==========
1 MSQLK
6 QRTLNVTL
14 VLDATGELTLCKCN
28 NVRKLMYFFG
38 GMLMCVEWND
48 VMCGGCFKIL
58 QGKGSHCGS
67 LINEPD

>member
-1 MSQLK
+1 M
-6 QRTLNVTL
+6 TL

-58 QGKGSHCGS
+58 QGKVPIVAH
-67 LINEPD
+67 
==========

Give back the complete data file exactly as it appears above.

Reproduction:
1 MSQLK
6 QRTLNVTL
14 VLDATGELTLCKCN
28 NVRKLMYFFG
38 GMLMCVEWND
48 VMCGGCFKIL
58 QGKGSHCGS
67 LINEPD

>member
-1 MSQLK
+1 M
-6 QRTLNVTL
+6 TL

-58 QGKGSHCGS
+58 QGKVPIVAH
-67 LINEPD
+67 